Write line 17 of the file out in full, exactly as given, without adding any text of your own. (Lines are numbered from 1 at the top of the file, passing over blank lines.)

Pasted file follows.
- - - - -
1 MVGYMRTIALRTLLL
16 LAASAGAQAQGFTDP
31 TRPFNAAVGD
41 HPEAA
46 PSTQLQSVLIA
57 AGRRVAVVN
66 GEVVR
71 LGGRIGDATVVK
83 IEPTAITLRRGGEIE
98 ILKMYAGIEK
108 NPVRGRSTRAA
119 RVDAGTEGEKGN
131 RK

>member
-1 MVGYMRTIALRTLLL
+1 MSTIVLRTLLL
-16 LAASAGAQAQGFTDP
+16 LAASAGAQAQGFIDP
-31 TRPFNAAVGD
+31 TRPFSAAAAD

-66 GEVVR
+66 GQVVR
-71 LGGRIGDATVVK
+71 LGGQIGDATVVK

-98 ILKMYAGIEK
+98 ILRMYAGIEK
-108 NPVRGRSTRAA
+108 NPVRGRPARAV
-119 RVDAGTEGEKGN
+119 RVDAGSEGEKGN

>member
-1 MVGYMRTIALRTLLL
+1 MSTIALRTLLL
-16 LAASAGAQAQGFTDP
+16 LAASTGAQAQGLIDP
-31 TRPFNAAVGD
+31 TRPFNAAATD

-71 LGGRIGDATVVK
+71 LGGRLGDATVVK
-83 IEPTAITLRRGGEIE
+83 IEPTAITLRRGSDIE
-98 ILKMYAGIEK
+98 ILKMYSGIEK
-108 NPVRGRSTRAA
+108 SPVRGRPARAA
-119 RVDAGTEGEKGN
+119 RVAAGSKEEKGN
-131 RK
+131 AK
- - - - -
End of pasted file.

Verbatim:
-16 LAASAGAQAQGFTDP